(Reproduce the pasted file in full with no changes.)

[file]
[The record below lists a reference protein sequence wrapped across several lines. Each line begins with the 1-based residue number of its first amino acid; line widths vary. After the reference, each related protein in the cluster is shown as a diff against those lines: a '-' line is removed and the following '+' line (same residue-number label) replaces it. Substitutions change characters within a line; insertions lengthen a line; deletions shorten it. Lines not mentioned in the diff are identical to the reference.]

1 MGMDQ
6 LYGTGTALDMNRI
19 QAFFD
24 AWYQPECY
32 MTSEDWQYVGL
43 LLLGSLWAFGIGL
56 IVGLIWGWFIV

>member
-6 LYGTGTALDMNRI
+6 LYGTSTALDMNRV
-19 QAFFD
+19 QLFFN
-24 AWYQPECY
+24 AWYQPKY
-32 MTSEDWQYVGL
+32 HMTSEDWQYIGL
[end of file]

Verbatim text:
[The record below lists a reference protein sequence wrapped across several lines. Each line begins with the 1-based residue number of its first amino acid; line widths vary. After the reference, each related protein in the cluster is shown as a diff against those lines: a '-' line is removed and the following '+' line (same residue-number label) replaces it. Substitutions change characters within a line; insertions lengthen a line; deletions shorten it. Lines not mentioned in the diff are identical to the reference.]

1 MGMDQ
6 LYGTGTALDMNRI
19 QAFFD
24 AWYQPECY
32 MTSEDWQYVGL
43 LLLGSLWAFGIGL
56 IVGLIWGWFIV

>member
-6 LYGTGTALDMNRI
+6 LYGTSTALDMNRV
-19 QAFFD
+19 QLFFN
-24 AWYQPECY
+24 AWYQPKY
-32 MTSEDWQYVGL
+32 HMTSEDWQYIGL